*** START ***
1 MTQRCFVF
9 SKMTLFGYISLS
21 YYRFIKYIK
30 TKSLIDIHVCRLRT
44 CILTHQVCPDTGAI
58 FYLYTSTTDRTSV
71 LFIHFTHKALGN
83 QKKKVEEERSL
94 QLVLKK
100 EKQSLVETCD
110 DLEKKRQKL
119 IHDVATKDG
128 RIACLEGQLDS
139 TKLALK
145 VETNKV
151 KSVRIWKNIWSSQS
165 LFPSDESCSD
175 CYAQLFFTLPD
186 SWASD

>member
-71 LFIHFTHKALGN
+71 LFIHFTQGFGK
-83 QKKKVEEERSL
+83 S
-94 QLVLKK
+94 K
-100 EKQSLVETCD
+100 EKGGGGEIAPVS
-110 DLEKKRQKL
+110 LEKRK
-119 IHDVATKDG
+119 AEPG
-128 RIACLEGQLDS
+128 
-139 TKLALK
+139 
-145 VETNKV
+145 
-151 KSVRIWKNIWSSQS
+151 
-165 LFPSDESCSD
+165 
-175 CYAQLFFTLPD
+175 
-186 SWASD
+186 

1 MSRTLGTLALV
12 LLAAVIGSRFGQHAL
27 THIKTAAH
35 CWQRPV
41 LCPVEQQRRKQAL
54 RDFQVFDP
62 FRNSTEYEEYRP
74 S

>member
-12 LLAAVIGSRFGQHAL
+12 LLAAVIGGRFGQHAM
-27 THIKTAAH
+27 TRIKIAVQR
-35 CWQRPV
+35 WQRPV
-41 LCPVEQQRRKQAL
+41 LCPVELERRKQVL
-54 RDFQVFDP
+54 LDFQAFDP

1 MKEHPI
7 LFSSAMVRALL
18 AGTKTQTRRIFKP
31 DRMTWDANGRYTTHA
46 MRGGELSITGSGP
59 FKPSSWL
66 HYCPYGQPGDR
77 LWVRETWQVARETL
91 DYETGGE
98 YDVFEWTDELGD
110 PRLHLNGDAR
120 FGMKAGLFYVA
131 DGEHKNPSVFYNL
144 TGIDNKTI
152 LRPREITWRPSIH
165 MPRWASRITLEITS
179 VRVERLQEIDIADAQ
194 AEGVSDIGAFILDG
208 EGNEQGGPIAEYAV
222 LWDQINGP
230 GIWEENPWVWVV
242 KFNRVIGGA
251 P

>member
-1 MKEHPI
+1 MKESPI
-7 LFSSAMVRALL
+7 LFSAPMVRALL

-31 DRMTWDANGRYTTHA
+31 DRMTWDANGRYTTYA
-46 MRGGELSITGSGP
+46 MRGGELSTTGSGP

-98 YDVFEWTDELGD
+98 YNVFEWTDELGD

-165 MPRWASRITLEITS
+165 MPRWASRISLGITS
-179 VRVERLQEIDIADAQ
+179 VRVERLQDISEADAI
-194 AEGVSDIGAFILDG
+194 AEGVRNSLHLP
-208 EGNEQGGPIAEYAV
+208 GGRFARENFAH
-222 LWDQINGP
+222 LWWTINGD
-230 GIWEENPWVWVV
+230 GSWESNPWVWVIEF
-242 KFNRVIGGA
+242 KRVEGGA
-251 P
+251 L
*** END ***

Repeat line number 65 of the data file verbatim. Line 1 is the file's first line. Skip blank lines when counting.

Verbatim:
+54 LDFQAFDP